Jim Besha, head of Albany Engineering Corp., stands with his application to the Federal Energy Regulatory Commission for the 240-MW Mineville underground pumped storage hydroelectric project in Mineville, N.Y. (AP Photo/Mary Esch)
An ambitious group of engineers from Albany Engineering Corp. see the shafts at an abandoned, centuries-old iron mine in New York's Adirondacks as way to create the 240-MW Mineville closed-loop pumped storage project.
They plan to circulate some of the millions of gallons of groundwater that have flooded the mine shafts over the years to power an array of 100 hydroelectric turbines one half-mile underground.
The U.S. Department of Energy is calling for a big increase in pumped storage capacity by 2050 to meet the needs of renewable energy sources that are growing so fast the Energy Information Administration predicts renewables will overtake nuclear energy by 2021 and coal by 2030.
"Today, everyone's recognizing that a critical part of our energy infrastructure is going to be storage," said Jim Besha, head of Albany Engineering Corp., as he gave officials a tour of the mine site about 100 miles north of Albany. "You can think of it as a bank. If someone has excess solar energy, they would pay a fee to store it overnight."
"Pumped storage enables greater integration of variable renewables, like wind and solar, into the grid by utilizing excess generation, and being ready to produce power during low wind and solar generation periods," said LeRoy Coleman, communications manager for the National Hydropower Association.
While logistically complex, the plan is at the same time incredibly simple: Engineers for the proposed Mineville project would drain roughly half of the water from the mine shafts and pump the remainder into an upper chamber/reservoir. The water would then be released into a lower chamber/reservoir, powering turbines and creating electricity. The turbines would be reversed to pump the water back to the upper reservoir repeat the process.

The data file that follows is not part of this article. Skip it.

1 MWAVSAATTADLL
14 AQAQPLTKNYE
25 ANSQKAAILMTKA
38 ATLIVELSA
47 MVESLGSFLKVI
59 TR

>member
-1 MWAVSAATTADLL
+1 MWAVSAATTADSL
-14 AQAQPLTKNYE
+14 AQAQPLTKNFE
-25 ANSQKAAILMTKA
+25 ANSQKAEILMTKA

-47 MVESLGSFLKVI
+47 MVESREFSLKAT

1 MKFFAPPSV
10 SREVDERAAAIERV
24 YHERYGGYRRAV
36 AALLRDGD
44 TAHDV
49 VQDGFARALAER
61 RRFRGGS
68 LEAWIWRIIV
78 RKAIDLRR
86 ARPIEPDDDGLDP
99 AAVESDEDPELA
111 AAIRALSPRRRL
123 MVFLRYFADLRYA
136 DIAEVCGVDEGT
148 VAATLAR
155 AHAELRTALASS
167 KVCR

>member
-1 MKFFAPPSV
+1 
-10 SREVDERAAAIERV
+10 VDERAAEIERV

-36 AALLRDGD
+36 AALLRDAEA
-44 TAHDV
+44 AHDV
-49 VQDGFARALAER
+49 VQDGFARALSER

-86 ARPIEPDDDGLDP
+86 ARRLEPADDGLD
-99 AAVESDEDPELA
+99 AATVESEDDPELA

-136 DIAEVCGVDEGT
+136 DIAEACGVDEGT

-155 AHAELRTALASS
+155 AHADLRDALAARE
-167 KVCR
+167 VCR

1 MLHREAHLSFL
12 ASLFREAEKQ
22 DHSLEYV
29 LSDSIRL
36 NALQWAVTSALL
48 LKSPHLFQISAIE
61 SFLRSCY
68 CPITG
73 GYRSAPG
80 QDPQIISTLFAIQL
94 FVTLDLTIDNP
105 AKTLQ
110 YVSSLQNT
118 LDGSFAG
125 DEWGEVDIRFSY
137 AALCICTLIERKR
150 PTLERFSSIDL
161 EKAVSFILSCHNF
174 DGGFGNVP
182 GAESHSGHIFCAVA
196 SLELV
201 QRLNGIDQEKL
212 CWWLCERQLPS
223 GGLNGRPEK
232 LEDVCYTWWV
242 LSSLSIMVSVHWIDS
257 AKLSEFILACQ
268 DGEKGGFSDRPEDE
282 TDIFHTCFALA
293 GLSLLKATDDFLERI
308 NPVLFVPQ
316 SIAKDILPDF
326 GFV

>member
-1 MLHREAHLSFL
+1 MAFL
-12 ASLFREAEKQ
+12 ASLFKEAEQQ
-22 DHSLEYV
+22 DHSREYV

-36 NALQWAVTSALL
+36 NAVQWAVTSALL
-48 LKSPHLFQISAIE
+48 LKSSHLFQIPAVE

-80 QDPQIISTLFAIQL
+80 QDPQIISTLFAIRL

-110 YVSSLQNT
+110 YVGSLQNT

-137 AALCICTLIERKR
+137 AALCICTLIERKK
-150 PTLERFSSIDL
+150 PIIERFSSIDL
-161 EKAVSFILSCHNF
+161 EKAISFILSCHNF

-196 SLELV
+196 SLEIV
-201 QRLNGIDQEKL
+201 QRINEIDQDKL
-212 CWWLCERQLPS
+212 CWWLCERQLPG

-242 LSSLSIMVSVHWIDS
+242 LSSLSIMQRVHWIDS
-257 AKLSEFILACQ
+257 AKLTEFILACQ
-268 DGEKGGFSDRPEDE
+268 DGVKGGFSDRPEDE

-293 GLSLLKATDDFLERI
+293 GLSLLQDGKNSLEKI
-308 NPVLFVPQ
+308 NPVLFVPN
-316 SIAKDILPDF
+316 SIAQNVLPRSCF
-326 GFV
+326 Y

The Mineville pumped storage project still faces federal approvals and up to three years of construction, but it could become one of the first projects of its kind in the U.S.
It also would mark a 21st century re-use of a mine that famously contributed iron for the first naval battle of the Revolutionary War on nearby Lake Champlain and was mined for the last time in 1971.
Plans for the project were first envisioned in 1990 as a way to produce revenue from the defunct mine, but languished until 2005 as interest in renewable energy projects grew.
Democratic Gov. Andrew Cuomo's call for 50% of the state's electricity to come from renewable sources like wind and solar by 2030 provided additional impetus.
The project is basically an underground version of outdoor projects that rely on the same principle. The New York Power Authority's 1.134-MW Blenheim-Gilboa pumped storage project in the Catskill Mountains and the proposed 1,300-MW Eagle Mountain project in southern California, for example, use outdoor, hilltop lakes as their upper reservoirs.
The large-scale pumped storage projects, which have been used for decades to meet peak demand for electricity produced by fossil fuel and nuclear plants, represent 97% of the nation's energy storage today.
Underground projects using mines, caverns and excavated spaces have become attractive because of reduced environmental effects. In addition to Mineville, projects have been proposed for an abandoned mine and quarry in Elmhurst, Ill., and underground caverns in Wiscasset, Maine.